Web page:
Marc L Rinaldi, CPA, partner-in-charge, financial services, PKF O' Connor Davies
The most independent financial advisory firm is one that offers asset allocation, investment management selection and other similar services, and gets paid by the investor for their advice, without regard to assets managed or products invested in by their clients. “Impartial” perhaps best describes this; how can you be impartial if you/your firm receive remuneration for investing in a product? Finding this type of provider is possible, but the payment side with regard to AuM is very difficult. The closer a firm is to the stated model, the more independent and un-conflicted the service provided will be. The full service provider is a different animal with pluses and minuses. The biggest minus is that the family is unsure of the independence (impartiality) of the advice given when all services lead to more revenues for the firm providing them, regardless of their good intentions or product quality.

Charles Lowenhaupt, chairman, chief executive, Lowenhaupt Global Advisors
Independence can but need not result in un-conflicted advice. Certainly, if an advisor is not owned by a product manufacturer (whether bank, insurance company, investment bank, etc) there will be less pressure to sell products manufactured by the parent.

But consider the number of independently owned companies (whether by employees or by investors) that look to products to build revenue. How many so called “multi-family offices” have turned into fund houses by creating investment partnerships for their client base?  And how many have investment “platforms” designed to accomplish efficiencies of scale?  These partnerships and platforms are often seen as benefits to the client because they allow investments in funds and managers otherwise closed to clients, but their fee structures or the exigencies of populating them with clients can leave the multi-family office on their own “side of the table.”

“Un-conflicted” is easy to define and hard to achieve. It means that every dollar earned by the advisor (and any parent or related entity) is paid by the client as a transparent fee.  Soft dollars, “expense payments” and other payments not designated as fees and not disclosed to the client would not be allowed a purely “un-conflicted” advisor.  In effect, it seems hard for the “un-conflicted” advisor to justify a pooled fund – at the very least the advisor is incentivized to populate the pool.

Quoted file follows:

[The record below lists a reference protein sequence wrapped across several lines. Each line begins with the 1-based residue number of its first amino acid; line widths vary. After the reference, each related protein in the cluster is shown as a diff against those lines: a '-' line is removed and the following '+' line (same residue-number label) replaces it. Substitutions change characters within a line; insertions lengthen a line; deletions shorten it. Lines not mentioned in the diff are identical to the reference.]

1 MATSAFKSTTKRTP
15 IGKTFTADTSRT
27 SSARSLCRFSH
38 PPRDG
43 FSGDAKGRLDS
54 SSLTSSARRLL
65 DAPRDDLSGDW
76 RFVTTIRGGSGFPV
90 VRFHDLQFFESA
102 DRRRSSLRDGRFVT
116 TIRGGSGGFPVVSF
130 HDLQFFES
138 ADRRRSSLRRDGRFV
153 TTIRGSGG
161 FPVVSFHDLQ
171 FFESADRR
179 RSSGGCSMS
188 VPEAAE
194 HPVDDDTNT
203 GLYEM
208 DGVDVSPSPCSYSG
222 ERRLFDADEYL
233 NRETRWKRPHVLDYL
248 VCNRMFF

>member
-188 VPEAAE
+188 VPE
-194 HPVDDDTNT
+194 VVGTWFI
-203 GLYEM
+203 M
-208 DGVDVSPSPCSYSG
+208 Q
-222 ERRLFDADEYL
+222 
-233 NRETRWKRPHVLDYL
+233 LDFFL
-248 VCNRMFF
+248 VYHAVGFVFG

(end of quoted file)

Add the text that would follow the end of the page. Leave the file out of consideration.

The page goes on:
“Un-conflicted” requires that the only benefit that the advisor seeks is the benefit to the client. The difficulty of achieving a purely “un-conflicted” relationship appears if you consider advice to be offered relating to asset ownership, organization, gifts and the like. Any advisor paid on the basis of assets under management is incentivized to keep as much value as possible in the hands of the client. That advisor might well be incentivized to discourage gifts, charitable or otherwise, direct investments in non-managed assets (real estate or otherwise), or encouraging younger family members to find their own advisors.

There is another side to un-conflicted or, even independence.  With modern complexities of investment products and advice, a responsible advisor may well conclude that depth of capability - research, purchasing power, and resources available - may outweigh a loss of independence.  Who is the “independent” advisor that can offer custody, lending, credit cards and all the other fundamentals a client needs? How does the truly “un-conflicted” advisor offer small portfolios what they need?